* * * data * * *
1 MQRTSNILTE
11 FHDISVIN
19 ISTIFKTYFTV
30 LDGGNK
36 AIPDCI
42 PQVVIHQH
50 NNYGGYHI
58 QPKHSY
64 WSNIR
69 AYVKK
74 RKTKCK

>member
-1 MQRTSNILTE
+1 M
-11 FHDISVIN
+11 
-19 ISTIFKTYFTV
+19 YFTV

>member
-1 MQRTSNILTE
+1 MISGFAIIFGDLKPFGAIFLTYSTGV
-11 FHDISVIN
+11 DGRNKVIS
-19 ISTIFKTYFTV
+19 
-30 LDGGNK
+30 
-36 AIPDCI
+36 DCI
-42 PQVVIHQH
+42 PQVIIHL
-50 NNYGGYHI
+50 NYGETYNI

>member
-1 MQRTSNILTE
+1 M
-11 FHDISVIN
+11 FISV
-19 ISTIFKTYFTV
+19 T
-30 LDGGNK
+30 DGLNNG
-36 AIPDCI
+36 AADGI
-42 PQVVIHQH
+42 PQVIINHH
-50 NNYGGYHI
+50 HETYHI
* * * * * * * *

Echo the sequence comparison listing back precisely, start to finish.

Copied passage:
1 MQRTSNILTE
11 FHDISVIN
19 ISTIFKTYFTV
30 LDGGNK
36 AIPDCI
42 PQVVIHQH
50 NNYGGYHI
58 QPKHSY
64 WSNIR
69 AYVKK
74 RKTKCK

>member
-1 MQRTSNILTE
+1 M
-11 FHDISVIN
+11 
-19 ISTIFKTYFTV
+19 YFTV

>member
-1 MQRTSNILTE
+1 MISGFAIIFGDLKPFGAIFLTYSTGV
-11 FHDISVIN
+11 DGRNKVIS
-19 ISTIFKTYFTV
+19 
-30 LDGGNK
+30 
-36 AIPDCI
+36 DCI
-42 PQVVIHQH
+42 PQVIIHL
-50 NNYGGYHI
+50 NYGETYNI

>member
-1 MQRTSNILTE
+1 M
-11 FHDISVIN
+11 FISV
-19 ISTIFKTYFTV
+19 T
-30 LDGGNK
+30 DGLNNG
-36 AIPDCI
+36 AADGI
-42 PQVVIHQH
+42 PQVIINHH
-50 NNYGGYHI
+50 HETYHI